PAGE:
By David Milliken
LONDON – British businesses reported the fastest growth in new orders since June this month alongside record cost pressures, according to a closely watched business survey that could pave the way for a Bank of England rate rise in December.
The IHS Markit/CIPS flash composite purchasing managers’ index (PMI), published on Tuesday, edged down to 57.7 in November from October’s final reading of 57.8. But that still indicated strong growth and was a shade higher than economists’ average forecast in a Reuters poll.
“A combination of sustained buoyant business growth, further job market gains and record inflationary pressures gives a green light for interest rates to rise in December,” Chris Williamson, chief business economist at financial data provider IHS Markit, said.
The Bank of England wrong-footed many investors at the start of this month by keeping rates at a rock-bottom 0.1%, after signalling an increase was on its way, because it wanted longer to assess the end of the government’s furlough jobs support programme on Oct. 1.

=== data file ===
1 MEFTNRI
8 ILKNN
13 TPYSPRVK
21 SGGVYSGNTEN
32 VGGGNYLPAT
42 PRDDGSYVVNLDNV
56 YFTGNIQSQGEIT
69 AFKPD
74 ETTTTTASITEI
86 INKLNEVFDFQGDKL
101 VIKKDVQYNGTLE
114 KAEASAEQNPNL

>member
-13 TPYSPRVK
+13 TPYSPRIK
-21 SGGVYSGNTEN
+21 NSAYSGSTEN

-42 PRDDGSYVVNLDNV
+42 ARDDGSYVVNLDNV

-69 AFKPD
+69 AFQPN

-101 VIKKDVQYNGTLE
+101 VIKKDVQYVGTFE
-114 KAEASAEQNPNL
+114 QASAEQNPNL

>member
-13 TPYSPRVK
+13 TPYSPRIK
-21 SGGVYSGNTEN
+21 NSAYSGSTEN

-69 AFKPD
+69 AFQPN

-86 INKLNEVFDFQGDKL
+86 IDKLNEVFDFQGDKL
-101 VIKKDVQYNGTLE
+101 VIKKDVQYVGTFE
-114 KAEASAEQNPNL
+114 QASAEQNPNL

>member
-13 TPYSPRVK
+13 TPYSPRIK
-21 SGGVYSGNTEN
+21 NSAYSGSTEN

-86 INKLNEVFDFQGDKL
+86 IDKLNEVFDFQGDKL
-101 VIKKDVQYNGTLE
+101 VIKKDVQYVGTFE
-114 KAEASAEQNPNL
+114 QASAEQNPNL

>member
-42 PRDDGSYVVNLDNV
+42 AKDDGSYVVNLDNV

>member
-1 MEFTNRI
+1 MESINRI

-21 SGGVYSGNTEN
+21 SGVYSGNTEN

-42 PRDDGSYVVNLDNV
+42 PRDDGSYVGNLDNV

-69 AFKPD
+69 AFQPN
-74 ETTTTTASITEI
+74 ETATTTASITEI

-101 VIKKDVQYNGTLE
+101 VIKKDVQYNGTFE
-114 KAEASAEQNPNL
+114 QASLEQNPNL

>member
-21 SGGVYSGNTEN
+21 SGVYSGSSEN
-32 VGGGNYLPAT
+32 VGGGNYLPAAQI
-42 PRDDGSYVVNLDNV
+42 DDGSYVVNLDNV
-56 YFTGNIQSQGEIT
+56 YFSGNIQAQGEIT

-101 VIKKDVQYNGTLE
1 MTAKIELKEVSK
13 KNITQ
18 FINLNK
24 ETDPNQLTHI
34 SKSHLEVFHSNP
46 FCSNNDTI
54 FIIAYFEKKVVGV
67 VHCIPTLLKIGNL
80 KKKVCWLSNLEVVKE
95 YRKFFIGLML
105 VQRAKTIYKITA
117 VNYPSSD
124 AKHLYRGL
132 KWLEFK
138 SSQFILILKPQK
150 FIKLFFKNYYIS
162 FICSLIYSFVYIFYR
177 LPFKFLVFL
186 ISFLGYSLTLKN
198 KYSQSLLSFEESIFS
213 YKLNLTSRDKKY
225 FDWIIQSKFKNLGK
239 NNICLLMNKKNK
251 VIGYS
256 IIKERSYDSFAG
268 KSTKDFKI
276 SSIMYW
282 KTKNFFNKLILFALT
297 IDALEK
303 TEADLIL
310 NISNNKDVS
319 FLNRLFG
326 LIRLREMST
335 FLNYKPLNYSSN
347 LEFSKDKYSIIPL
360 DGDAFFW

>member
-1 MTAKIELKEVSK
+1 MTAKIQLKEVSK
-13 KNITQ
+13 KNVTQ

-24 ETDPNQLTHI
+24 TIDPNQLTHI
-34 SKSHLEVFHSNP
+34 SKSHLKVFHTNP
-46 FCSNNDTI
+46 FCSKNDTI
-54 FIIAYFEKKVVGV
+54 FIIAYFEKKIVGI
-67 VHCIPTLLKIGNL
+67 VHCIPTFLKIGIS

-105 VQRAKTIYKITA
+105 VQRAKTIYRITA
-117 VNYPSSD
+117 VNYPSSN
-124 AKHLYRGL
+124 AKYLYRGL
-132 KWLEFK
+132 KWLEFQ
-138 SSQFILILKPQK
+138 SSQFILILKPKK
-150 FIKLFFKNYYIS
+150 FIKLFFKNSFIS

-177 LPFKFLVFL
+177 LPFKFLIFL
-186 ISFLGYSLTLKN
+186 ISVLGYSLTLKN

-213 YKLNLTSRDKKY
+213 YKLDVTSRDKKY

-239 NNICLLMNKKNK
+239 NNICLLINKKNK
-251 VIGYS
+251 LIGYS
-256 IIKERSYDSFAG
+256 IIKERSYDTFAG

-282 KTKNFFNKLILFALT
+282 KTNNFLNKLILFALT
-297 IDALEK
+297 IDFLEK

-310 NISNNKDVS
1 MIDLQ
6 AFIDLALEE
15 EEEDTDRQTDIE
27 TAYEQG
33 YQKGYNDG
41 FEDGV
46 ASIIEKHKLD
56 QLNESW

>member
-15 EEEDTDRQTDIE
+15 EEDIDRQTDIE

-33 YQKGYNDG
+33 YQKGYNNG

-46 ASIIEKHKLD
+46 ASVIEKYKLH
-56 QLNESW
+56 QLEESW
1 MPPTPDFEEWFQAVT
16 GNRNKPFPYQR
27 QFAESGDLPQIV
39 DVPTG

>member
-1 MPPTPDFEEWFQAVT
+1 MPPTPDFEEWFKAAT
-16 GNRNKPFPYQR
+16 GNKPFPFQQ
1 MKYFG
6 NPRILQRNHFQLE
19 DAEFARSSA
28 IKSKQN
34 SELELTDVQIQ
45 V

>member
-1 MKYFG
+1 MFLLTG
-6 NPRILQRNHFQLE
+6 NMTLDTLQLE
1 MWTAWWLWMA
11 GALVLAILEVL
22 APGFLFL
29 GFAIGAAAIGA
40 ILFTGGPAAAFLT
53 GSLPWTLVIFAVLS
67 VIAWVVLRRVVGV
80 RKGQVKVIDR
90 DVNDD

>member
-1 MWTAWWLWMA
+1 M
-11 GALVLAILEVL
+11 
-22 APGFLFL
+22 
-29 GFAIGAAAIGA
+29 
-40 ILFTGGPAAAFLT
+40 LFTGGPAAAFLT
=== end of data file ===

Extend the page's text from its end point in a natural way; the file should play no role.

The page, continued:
Data since then has shown consumer price inflation hit a 10-year high of 4.2% in October, while businesses continued to hire strongly and vacancies rose to a record high.
The flash, or preliminary, PMI showed a drop in net hiring to its lowest since April, but IHS Markit said that reflected recruitment difficulties rather than a levelling-off of demand.
Rising wages, higher energy bills and other cost pressures caused input prices in the composite index to rise at the fastest rate since the series began in January 1998.
Separate, longer running PMIs for the services and manufacturing sectors also showed record rises in costs.
But some services businesses said clients were pushing back at the scale of price increases, and prices charged rose at a slightly slower pace than October’s all-time high.
Orders rose, helped by reduced COVID-19 restrictions. While most coronavirus restrictions had been lifted in England by July, the more recent easing in travel restrictions was boosting services exports.
The BoE forecasts inflation will hit around 5% next year and its chief economist, Huw Pill, said on Friday that patience would be needed while it returned to its 2% target.
Higher interest rates will not mitigate the direct impact of a surge in energy prices and global supply-chain bottlenecks. But the BoE will hope they will reduce the chance of a spiral of wages and prices that could make higher inflation more permanent.